Supporters of the president don’t dismiss out of hand the idea that there could be more changes. And some welcome the idea.

“By firing these establishment figures — and others to come — this is Trump playing more to his core base,” said one Republican operative.

But others caution against the idea that Trump is driving out every moderating influence.

“I think he has reached a certain point where he is sick of people inside the administration who are standing in the way of his policy agenda,” said Andrew Surabian, a former special assistant to the president. “But at the same time, I don’t think that means there is going to be a complete collapse of ideological diversity.”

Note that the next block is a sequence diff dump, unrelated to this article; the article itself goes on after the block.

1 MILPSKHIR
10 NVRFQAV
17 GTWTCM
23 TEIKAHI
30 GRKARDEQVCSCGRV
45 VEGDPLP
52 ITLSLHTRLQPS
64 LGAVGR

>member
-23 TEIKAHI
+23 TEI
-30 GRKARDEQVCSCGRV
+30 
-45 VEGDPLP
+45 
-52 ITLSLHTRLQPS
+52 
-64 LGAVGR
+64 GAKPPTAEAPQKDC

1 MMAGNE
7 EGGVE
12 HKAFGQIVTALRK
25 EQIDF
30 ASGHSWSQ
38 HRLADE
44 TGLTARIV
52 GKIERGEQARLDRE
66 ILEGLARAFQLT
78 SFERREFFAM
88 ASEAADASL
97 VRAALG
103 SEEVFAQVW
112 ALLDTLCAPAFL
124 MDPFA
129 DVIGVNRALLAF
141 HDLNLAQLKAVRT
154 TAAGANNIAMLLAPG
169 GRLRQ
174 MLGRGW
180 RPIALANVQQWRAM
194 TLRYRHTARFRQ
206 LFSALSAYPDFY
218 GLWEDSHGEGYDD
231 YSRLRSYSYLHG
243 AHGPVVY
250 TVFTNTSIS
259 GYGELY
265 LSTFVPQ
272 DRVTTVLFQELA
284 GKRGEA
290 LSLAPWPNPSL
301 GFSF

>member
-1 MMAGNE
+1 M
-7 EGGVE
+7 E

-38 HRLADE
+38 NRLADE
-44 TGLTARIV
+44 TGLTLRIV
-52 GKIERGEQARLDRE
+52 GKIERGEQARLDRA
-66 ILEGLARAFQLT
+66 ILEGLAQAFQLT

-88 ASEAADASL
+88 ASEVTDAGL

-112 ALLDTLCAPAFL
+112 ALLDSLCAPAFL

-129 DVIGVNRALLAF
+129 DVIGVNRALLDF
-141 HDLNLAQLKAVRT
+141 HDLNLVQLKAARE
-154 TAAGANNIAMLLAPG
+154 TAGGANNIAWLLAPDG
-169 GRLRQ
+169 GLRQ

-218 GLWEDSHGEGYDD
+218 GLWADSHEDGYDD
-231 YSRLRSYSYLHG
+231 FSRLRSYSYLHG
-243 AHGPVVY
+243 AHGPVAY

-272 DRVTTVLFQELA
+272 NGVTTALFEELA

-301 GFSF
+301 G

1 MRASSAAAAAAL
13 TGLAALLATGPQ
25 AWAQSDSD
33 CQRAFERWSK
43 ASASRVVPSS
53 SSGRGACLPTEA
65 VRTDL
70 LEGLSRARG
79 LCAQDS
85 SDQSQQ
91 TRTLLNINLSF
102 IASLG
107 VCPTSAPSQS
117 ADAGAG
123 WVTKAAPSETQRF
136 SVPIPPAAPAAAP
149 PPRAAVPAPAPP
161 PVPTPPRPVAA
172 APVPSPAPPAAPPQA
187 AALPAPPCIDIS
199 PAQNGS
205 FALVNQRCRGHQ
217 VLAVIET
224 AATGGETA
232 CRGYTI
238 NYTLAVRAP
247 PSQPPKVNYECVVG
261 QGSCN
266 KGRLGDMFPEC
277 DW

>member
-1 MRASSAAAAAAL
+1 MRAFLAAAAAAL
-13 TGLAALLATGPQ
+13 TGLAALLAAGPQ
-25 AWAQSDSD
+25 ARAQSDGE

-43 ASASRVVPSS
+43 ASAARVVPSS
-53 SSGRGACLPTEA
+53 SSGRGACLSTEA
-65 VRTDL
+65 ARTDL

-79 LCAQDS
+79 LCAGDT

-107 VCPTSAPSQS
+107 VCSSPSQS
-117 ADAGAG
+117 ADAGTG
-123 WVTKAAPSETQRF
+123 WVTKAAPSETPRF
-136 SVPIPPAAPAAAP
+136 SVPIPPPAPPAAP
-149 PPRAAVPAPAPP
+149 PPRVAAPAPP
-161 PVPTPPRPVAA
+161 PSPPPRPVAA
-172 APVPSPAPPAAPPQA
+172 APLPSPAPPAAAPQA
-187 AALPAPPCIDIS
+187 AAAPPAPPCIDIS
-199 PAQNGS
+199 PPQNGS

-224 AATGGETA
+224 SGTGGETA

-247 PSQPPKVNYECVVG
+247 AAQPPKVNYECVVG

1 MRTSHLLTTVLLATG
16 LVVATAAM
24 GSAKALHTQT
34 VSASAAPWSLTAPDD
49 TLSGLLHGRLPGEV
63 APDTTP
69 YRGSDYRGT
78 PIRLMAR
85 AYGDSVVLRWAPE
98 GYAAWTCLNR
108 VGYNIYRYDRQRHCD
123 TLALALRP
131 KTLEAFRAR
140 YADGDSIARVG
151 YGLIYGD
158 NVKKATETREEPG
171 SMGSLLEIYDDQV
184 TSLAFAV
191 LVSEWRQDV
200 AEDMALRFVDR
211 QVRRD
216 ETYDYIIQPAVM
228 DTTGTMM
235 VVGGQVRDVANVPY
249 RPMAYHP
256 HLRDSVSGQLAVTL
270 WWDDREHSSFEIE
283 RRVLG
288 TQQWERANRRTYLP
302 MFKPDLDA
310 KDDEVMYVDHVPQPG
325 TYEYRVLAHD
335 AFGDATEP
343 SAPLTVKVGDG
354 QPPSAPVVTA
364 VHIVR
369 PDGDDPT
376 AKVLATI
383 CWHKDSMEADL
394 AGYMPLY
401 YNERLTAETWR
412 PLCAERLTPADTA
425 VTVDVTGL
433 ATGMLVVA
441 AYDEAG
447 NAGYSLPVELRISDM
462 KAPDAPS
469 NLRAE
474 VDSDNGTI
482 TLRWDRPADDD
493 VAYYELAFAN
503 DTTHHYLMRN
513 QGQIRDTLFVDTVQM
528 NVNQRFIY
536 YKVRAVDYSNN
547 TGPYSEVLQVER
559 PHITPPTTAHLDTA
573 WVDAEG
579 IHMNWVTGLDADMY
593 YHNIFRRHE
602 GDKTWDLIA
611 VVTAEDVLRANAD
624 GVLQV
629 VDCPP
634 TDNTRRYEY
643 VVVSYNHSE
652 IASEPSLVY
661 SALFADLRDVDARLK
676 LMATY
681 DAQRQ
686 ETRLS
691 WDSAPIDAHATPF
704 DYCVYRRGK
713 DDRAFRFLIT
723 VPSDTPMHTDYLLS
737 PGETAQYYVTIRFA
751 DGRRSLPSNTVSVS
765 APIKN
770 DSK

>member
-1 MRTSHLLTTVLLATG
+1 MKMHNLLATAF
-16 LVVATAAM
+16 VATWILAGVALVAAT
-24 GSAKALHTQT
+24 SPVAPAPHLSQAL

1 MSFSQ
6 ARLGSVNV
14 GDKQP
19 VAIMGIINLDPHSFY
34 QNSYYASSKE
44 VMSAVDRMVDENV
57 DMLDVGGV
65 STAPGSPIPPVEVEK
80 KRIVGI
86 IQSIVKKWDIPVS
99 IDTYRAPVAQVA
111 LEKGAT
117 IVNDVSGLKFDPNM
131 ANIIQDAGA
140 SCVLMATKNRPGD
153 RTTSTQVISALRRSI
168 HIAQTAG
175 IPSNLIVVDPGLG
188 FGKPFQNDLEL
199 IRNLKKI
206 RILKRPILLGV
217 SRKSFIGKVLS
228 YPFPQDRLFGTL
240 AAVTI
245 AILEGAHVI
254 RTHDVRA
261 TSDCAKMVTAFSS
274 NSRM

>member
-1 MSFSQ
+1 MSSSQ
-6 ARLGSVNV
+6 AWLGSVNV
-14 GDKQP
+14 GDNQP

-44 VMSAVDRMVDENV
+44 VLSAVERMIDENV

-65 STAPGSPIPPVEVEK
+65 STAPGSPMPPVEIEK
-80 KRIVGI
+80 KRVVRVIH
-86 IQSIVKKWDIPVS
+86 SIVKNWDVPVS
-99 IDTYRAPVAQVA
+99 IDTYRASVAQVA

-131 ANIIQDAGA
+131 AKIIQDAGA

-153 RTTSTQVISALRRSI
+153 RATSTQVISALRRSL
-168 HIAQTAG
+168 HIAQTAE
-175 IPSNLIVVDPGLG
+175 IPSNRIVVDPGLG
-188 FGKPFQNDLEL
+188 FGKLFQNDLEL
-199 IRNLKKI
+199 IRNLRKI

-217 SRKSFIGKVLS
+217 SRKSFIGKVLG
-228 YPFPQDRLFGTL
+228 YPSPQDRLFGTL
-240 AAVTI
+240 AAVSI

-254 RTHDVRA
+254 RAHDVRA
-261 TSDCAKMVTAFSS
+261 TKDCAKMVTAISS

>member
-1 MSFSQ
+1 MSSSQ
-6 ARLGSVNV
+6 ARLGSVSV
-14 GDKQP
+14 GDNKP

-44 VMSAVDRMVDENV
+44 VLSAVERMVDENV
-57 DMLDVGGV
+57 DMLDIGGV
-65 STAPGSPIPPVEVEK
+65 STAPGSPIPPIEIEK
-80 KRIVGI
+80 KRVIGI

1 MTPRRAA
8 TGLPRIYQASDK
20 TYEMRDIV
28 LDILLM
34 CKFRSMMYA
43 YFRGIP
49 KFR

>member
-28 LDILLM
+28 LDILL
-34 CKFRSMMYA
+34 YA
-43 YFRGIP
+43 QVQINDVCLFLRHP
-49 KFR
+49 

Surabian noted — as did two other sources close to the White House, independently of each other — that one leading candidate to replace Cohn is TV anchor Larry Kudlow, a fervent supporter of free trade. 

The mere fact that Kudlow is considered as a leading candidate demonstrates that Trump is still open to differing opinions, those sources say.

Republican strategist Brad Blakeman argued that some of the media coverage of Tillerson’s firing overlooks the distinction between Cabinet members who have different views from the president, and those who are gratuitously unsupportive.

Trump “enjoys the give-and-take of the decisionmaking process. But once a decision is made he wants people to follow his orders to implement it, and without hesitation,” Blakeman said.

Last week, the president said he likes “having two people with different points of view. And I certainly have that. And then I make a decision.”

Cohn, who lost the argument on tariffs, declined to back the president’s decision. His departure was leaked soon after Trump had made his final decision on the thorny trade issue.